(Gr. ôon: egg; kytos: what covers) n. A female germ cell (primary oocyte) that gives rise by meiosis to a polar body and a haploid cell (secondary oocyte), which in turns gives rise to a second polar body and an ootid.
Female reproductive cell. At birth, an ovary contains 1-2 million oocytes; at puberty, only 500'000-400'000 remain. Only 400500 will be ovulated - one every month - until menopause. All others will degenerate at various development stages.
An egg cell that contains 23 chromosomes (one X chromosome and 22 autosomes), which are considered immature. At birth, a woman's ovaries contain all the oocytes she will ever have. Each month about 50 oocytes start to grow and mature, but only one or two normally reach the fully, mature stage. A follicle (bubble of fluid on the surface of the ovary) releases the mature oocyte, which is gathered in by the fringy end of the fallopian tube. During the next two days of the woman's midcycle, the oocyte will travel through the tube. This is the time when the egg can be fertilized if it meets a sperm cell.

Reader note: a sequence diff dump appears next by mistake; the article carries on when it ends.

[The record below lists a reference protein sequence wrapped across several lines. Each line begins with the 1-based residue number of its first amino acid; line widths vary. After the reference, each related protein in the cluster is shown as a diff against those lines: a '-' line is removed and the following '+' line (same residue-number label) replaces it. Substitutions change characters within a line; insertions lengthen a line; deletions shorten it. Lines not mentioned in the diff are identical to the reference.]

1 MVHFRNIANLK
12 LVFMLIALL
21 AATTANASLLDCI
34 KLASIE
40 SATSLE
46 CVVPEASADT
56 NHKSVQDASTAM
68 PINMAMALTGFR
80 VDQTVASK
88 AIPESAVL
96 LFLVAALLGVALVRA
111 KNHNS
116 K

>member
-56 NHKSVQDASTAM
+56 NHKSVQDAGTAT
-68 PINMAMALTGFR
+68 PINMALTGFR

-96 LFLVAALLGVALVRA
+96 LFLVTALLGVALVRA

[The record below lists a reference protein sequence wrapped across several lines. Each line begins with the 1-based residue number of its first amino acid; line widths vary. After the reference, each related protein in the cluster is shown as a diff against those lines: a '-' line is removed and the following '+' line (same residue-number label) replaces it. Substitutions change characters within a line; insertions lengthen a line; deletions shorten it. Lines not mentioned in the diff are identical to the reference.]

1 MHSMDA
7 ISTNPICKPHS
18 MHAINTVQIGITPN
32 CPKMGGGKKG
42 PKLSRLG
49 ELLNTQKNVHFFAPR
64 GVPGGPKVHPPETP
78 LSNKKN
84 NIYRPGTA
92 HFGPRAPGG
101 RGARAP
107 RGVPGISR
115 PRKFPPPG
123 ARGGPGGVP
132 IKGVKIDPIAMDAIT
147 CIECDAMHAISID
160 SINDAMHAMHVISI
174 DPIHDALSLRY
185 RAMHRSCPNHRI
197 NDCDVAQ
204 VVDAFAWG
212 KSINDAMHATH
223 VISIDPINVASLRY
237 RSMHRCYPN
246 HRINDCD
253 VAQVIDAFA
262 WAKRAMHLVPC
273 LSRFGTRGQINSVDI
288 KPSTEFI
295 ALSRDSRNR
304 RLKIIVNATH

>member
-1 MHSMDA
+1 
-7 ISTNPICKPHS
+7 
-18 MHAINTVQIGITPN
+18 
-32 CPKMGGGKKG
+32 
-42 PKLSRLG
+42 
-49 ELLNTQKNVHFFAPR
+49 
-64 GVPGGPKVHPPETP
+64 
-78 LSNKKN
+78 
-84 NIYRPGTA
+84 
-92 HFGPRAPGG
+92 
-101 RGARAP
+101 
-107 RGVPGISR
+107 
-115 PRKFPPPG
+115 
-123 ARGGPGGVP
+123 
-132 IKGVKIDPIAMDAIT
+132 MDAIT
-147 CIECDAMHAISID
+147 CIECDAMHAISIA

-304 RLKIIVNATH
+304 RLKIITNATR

Ovum/ Ova The female haploid gamete prior to fertilization by a spermatozoon. Two haploid gametes (oocyte and sperm) combine to produce the single-cell diploid embryo. The female gamete is generally equivalent to what would be termed a secondary oocyte in higher animals, being formed after the meiotic division of a diploid germ cell. As the oocyte matures, it remains in syncytial contact with the rachis to gain nutrients and organelles from nearby gametes, many of which will undergo germline programmed cell death after sharing these components with the surviving oocyte The term is also frequently used to refer to a â€œfertilized oocyteâ€, which is then the diploid cell resulting from the fertilization event and is actually an early embryo.